Thursday, October 3, 2013

disk service time

In the last post we saw how hard disk drives (HDD) are color coded. I hinted on how to choose the color of a HDD, suggesting that for the main disk a solid state drive (SSD) is actually a better choice, but I left things fuzzy. The reason is that there is no single metric, you have to determine what your work day looks like. Fortunately there is one thing that no longer is an issue: capacity.

When microprocessors hit the performance wall, the solution was to introduce multiple cores. This means that you must parallelize your color analysis algorithms so the threads can run concomitantly in different hyper-threads. The problem becomes how you write out the image with the enhanced colors.

One solution could be to have a separate thread that collects the results of each thread and writes the overall result file. However, this thread would become a bottleneck, so it is not a good approach. A different solution could be to have each thread writing a file, then combine the results in a post-processing step. This is also not a good approach, because the merge step would be performed in a single thread.

Fortunately, high performance computing has always been parallel, so there are good solutions at hand. The most popular one is the Message Passing Interface (MPI), for which there are several open source implementations. The parallel I/O feature is sometimes called MPI-IO, and it can challenge a disk system. Consequently, in color image processing we now have I/O problems at a level previously know only for web services and database transaction systems.

With this, computing the number of required terabytes is the easy part. The hard metric to determine is the maximum number of I/Os serviced per second (IOPS), or its inverse, the disk service time. Along with the disk utilization rate (U), the disk service time determines the I/O response time for an application. It is the sum of the seek time T, rotational latency L, and the internal transfer time X: TS = T+L+X.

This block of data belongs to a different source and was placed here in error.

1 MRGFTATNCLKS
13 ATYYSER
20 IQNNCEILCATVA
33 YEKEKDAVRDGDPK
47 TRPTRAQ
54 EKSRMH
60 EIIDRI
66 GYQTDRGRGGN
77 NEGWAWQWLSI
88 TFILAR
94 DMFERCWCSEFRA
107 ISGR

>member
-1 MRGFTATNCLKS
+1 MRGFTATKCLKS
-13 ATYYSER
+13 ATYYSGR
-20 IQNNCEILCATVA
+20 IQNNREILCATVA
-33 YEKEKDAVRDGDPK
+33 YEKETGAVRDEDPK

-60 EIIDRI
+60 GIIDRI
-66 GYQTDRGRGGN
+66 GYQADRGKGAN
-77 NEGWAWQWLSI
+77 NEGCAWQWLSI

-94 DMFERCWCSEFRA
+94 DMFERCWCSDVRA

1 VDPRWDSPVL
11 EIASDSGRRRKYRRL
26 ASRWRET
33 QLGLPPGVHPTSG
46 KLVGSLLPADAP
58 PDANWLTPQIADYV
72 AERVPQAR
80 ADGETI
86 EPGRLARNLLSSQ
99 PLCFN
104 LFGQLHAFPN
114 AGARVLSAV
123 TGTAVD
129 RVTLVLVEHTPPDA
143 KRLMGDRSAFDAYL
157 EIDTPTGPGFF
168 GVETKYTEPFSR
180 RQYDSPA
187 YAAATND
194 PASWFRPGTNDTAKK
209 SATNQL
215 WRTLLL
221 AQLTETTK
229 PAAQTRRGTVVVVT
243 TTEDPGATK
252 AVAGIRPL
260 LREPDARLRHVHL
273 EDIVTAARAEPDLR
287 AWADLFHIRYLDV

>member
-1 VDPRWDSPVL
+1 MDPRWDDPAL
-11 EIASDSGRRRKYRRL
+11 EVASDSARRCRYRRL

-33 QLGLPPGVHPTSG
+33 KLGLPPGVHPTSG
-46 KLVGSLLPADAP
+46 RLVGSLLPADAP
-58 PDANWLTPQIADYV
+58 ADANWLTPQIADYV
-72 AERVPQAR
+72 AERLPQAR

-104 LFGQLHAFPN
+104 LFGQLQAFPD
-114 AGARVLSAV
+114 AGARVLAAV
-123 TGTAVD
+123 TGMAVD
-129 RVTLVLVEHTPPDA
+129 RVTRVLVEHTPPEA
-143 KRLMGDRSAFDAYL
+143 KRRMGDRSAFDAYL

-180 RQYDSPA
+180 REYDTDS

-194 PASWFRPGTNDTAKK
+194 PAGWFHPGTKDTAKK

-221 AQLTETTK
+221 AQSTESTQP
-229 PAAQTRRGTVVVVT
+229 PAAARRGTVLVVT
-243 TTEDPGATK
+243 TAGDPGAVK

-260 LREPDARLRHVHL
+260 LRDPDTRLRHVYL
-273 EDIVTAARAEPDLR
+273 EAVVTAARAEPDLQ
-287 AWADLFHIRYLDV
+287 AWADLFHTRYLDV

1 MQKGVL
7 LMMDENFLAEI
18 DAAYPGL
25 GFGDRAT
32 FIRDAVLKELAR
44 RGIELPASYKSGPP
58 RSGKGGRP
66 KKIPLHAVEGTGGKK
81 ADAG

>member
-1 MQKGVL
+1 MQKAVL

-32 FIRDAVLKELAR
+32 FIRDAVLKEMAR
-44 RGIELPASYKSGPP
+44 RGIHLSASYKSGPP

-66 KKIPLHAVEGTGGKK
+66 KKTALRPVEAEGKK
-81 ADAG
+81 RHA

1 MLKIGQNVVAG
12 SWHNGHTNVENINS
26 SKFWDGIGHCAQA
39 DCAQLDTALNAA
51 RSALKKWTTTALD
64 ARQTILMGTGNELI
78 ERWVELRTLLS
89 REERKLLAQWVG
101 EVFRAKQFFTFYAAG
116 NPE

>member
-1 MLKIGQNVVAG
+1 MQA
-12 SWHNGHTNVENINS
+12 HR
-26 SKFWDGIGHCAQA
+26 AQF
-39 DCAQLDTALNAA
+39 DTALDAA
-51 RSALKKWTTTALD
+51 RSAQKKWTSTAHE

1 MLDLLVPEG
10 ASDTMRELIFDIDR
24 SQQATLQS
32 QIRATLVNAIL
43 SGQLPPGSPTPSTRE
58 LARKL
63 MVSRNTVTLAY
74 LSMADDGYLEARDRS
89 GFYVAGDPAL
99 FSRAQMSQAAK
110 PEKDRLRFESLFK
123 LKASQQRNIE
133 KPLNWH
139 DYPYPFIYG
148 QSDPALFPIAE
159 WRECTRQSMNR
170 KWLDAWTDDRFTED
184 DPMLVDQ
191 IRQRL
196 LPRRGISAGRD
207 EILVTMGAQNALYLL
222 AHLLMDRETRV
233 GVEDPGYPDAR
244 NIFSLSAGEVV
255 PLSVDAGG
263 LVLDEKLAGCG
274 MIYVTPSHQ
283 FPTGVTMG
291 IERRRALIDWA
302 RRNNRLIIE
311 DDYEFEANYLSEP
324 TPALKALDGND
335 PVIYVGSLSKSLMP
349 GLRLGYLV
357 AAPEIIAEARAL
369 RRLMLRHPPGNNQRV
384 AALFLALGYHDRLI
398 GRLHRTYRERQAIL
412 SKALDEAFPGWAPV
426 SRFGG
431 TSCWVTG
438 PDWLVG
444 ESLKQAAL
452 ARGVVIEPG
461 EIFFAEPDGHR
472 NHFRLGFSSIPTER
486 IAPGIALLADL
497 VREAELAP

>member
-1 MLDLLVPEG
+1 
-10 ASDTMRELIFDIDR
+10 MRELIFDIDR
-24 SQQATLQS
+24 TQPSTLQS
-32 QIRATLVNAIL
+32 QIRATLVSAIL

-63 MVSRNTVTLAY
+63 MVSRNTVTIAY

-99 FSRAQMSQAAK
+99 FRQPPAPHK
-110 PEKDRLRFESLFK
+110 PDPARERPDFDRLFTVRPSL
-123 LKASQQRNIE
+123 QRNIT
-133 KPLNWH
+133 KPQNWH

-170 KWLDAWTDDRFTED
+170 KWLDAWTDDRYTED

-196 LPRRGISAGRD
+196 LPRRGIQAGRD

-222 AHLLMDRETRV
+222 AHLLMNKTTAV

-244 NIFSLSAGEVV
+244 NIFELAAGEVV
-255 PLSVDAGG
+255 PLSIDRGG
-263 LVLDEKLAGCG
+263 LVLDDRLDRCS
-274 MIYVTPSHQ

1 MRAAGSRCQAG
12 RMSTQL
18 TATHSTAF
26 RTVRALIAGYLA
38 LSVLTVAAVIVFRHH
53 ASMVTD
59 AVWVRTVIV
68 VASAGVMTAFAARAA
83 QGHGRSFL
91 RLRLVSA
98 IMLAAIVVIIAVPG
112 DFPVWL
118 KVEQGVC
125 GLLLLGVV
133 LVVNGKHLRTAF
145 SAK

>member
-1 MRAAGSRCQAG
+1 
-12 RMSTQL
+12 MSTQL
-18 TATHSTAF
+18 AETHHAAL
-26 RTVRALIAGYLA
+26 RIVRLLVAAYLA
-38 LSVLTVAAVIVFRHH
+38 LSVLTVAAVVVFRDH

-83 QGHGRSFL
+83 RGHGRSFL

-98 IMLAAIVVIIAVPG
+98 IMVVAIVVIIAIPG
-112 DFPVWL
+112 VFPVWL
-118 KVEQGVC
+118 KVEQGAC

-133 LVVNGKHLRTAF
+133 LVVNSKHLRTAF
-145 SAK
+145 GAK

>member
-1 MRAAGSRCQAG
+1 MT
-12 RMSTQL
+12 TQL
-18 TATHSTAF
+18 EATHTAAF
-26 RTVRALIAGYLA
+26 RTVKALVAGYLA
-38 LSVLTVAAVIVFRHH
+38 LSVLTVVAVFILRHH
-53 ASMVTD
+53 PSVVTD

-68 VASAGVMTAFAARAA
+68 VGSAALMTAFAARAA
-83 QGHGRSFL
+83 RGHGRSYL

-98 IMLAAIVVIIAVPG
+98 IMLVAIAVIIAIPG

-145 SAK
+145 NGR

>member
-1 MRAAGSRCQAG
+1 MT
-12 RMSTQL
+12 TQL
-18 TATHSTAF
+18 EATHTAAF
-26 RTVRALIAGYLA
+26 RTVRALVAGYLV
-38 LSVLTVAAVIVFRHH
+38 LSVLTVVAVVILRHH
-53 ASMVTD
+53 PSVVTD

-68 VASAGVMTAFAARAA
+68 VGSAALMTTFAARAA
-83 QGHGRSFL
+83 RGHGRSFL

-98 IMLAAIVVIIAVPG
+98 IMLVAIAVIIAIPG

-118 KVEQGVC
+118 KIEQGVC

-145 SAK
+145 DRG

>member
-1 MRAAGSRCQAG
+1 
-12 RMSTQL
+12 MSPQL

The EMC book "Information Storage and Management" has an example on page 43. Assume a disk with a seek time of 5 ms for random I/O, 15,000 rpm, and 40 MB/s internal transfer rate with 32 KB block size. Then TS = 5 + (0.5/250) + 32/40 = 7.8 ms, yielding a maximum number of I/Os serviced per second or IOPS of 1 / TS = 1 / (7.8 ⋅ 10-3) = 128 IOPS.
The application response time R increases with disk controller utilization. In the above example, with a 96% utilization we obtain a response time of R = TS / (1 - U) = 7.8 / (1 - 0.96) = 195 ms. The response time can be reduced by reducing the disk utilization rate below 70%, but then the number of IOPS is also reduced.

When DC is the number of disks required to meet capacity and DI is the number of disks required to meet the application IOPS requirement, the number of disks required is DR = max (DC, DI). Continuing the example, if an application requires 1.46 TB and generates a peak workload of 9,000 IOPS, then using a 146 GB, 15,000 rpm drive capable of 180 IOPS gives TC = 1.46 T / 146 G = 10 disks. However, TI = 9000/180 = 50, but if the application is response-time sensitive, 70% disk utilization is more realistic, resulting in 126 IOPS or TI = 9000/126 = 72 and DR = max (DC, DI) = 72 disks.

In summary, in this case 10 disks would be sufficient from a capacity point of view, but to fulfill the disk service time requirement we need 72 disks. This is why in practice solid state drives (SSD or flash memory) are the most economical solution to your storage problems.

In case you think this example is not typical for SOHO use, here is a picture of the City owned electrical service entrance at the curb of a googler's residence a few blocks from our garage.

Once you wire up every control point and sensor in your house with Cat-6 cabling and run a deep learning algorithm to recognize the cats trespassing on you property on 16,000 CPU cores, you need 38 KV service and an 800 A connection box. Not shown on the picture is the backup generator which is on private property, as well as the fuse box.

Luckily at the Mostly Color HQ we do not have cat problems, all we need is the ability to store our color science library and our test media. In the next post we will explore how we can achieve this with an electrical power consumption similar to that of a light bulb.